The Albemarle County Board of Supervisors on Wednesday considered whether to seek legislation that would allow the board to move the county’s Confederate statue.
The county’s statue, a bronze, life-size Confederate soldier in uniform, sits in front of the Albemarle Courthouse on county land that was never annexed by the city of Charlottesville, facing south toward East Jefferson Street. It was erected in 1909 and paid for by the county, the city and the United Daughters of the Confederacy.
A state law that authorizes localities to build and permit monuments to veterans of any war or major conflict says that it “shall be unlawful for the authorities of the locality, or any other person or persons, to disturb or interfere with any monuments or memorials so erected.”
After coming out of a closed session Wednesday, Supervisor Diantha McKeel asked to add to the meeting agenda a discussion around an addition to the county’s legislative packet of giving local authority for decisions to be made around statues and monuments.
The board originally had approved the county’s 2019 legislative priorities on Nov. 7 and had no discussion about any legislation involving statues. Supervisors are scheduled to discuss the priorities with legislators on Dec. 4.
A series of bills in the last General Assembly session regarding the removal or relocation of Confederate monuments did not make it out of their subcommittees.
Activist Matthew Christensen on Wednesday submitted a petition with more than 500 signatures to urge the Board of Supervisors to vote to remove the statue as soon as possible. He said the statue is overshadowing the entrance to the courthouse.
Charlottesville is currently facing a lawsuit over its intention to remove the city’s statues of Thomas “Stonewall” Jackson and Robert E. Lee.
“If the statue was in the Confederate cemetery, I wouldn’t be here, I’d be able to focus my time on a lot of other very important matters,” Christensen said “But it’s not, it’s at the courthouse. This is the place where you’re supposed to have equal justice under the law for all people.”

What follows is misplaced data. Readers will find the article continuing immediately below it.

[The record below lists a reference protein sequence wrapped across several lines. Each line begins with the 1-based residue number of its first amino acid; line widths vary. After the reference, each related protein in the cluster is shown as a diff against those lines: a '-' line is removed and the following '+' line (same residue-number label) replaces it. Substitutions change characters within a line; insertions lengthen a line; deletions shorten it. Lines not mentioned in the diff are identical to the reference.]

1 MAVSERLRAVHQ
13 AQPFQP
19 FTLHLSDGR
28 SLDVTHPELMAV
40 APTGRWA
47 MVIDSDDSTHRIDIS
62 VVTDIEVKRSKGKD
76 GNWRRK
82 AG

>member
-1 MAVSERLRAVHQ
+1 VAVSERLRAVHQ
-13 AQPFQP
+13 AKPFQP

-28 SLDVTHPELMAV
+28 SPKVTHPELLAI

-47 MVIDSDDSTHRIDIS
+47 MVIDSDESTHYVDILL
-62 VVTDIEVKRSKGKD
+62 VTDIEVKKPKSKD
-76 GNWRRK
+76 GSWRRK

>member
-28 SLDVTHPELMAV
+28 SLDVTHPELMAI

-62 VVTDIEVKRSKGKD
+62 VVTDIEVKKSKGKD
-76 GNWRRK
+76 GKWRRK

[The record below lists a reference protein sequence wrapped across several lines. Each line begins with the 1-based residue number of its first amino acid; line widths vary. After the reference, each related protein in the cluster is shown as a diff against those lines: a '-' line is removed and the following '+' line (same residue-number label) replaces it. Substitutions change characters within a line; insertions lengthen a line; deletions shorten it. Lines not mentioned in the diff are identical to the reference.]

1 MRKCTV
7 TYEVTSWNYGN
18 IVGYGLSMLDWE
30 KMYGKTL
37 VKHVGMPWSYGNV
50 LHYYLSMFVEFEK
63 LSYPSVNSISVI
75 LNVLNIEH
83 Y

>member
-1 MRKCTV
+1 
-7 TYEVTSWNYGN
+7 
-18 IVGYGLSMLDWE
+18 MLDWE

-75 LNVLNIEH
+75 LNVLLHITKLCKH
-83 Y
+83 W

Christensen said he hopes the board will decide to make this a legislative priority.
“But Albemarle County residents also have a right to know where their elected officials stand on this critical issue,” he said.
Another speaker at Wednesday’s meeting, Ken Horne, said he supports the statue removal petition and called the statue a “looming, intimidating and threatening messenger of hate and a reminder of white supremacy.”
He also encouraged the board to make it a legislative priority.
“It’s critical that the General Assembly address this issue of ‘war memorials’ and grant localities like Albemarle and Charlottesville the power to make their own decisions about Confederate statues and monuments, and to do what is best for specific communities,” Horne said.
Matt Owens, who said his job involves recruiting and retaining employees at a business in the county, said he supports the board seeking local authority to move the statue.
“I’m here tonight because convincing people to move to the county is made more difficult when our symbols and our public spaces continue to honor the Confederacy and continue to honor the men who fought to preserve a system that enslaved humans,” he said.
Andrea Douglas, director of the Jefferson School African American Heritage Center, said the statue does not make the same statement that the nearby Jackson statue makes.
“This is making a statement about the common man and it’s making a statement about the kinds of idealism and the kind of values associated across the board,” she said. “It’s doing something quite different than the larger statue is doing, and it’s talking about the values of place and community.”
At the board’s Nov. 7 meeting, Teresa Lam spoke in favor of keeping the county’s soldier statue in its current place. Her related petition has more than 500 signatures.
The board had not made a decision on adding the matter to its legislative wish list as of press time.